All matter has gravity. But it takes a lot of matter to make a little bit of gravity. That is why in our normal lives, we only interact with the gravity of the earth, or if we are by the ocean, of the moon. But a big enough object has its own gravitational field. Just how big? Could a mountain have a gravitational field strong enough that something falling by it, like a raindrop, would be diverted from its course towards the earth and instead bend towards the mountain? It is an interesting question, and I am curious what people's initial guesses would be. Take a time, ponder the puzzle, and when you think you have an answer, read my solution.
To get an idea of the gravitational field of a mountain, I looked to the skies, specifically at Deimos, one of Mars irregular moons. According to NASA, Deimos has a surface gravity of 0.003 meters a second, meaning an object at its surface (or just above it) would move downwards at 0.003 meters per second, with its velocity increasing steadily with each passing second. This is very weak compared to earth's gravity, which is 9.8 meters per second. Deimos has a size of around 6.2 kilometers, or about 20,000 feet tall. Deimos is less dense than a mountain, with many astronomers believing it is a barely-consolidated bunch of gravel and rubble rather than a solid rock. Deimos mass might be roughly equal to a mountain 5,000 feet tall. And on Earth, we do have mountains with sheer drops of close to a mile: Mount Thor in Baffin Island, for example, has a sheer drop of 4000 feet. We can thus estimate that a raindrop falling parallel to the surface of Mount Thor, would feel about as much gravity from the mountain as if it was on the surface of Deimos.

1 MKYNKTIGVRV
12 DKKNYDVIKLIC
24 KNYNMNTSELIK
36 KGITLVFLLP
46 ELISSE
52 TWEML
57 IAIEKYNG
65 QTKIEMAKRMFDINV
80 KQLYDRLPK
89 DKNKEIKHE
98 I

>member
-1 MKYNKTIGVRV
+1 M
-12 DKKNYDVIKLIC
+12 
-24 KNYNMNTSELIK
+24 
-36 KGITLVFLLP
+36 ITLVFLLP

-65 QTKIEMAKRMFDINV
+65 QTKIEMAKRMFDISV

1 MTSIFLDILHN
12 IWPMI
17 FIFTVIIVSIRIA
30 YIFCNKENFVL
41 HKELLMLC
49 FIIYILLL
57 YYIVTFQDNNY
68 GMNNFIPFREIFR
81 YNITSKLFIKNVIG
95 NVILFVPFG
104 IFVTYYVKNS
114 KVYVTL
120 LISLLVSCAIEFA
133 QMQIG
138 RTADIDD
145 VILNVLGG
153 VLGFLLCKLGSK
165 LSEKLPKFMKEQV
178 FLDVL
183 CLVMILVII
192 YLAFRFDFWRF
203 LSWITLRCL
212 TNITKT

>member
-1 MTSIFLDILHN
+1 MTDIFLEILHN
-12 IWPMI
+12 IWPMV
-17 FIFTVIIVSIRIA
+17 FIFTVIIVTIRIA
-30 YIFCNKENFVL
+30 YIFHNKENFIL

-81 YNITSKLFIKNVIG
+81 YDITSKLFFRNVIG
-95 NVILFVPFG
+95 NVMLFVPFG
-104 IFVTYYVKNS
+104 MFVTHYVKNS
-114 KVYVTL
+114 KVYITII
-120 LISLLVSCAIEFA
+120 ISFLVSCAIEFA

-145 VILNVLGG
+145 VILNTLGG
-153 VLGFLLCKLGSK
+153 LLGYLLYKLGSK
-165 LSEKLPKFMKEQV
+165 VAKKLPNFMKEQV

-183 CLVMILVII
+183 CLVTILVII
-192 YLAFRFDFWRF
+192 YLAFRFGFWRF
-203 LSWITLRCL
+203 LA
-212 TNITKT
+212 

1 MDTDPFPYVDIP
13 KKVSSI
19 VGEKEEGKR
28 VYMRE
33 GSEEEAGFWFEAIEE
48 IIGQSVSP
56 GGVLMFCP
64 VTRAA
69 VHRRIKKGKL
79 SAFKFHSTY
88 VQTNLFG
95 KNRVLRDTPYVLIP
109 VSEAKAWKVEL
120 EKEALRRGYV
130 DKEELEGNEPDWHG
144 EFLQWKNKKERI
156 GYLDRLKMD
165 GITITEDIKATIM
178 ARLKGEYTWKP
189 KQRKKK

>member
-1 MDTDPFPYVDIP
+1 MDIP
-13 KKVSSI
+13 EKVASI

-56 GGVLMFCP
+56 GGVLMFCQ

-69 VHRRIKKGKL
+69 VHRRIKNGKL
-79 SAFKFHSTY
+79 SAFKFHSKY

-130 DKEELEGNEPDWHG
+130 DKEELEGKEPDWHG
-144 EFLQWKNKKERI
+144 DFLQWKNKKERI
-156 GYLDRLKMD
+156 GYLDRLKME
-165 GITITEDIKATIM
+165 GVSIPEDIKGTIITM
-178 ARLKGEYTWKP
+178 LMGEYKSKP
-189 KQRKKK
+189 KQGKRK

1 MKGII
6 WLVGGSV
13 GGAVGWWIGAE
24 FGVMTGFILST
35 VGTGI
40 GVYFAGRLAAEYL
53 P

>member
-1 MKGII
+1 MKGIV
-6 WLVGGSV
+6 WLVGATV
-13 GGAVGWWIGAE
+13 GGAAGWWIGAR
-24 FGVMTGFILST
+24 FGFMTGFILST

Three millimeters per second is not a microscopic change in velocity. After ten seconds of fall, it would be moving at 3 centimeters a second towards the mountain. At least some of those raindrops should bend towards the mountain, and hit it.
The problem is with terminal velocity. Especially with something as small as a raindrop, the resistance and friction of air would quickly slow it down. Smaller raindrops can almost hover in air against the pull of the earth's gravity, let alone the measly gravity of a mountain. And in comparison to other forces: wind turbulence or even electrical repulsion or attraction, the gravity of the mountain would disappear. So even though the gravity of a mountain is theoretically strong enough to bend raindrops towards it, it would take an incredibly specific set of circumstances (a single drop of water falling parallel to a sheer cliff on a very tall mountain, on a totally windless day) for it to be something that could be practically measured.
At least, that is my answer...what is yours?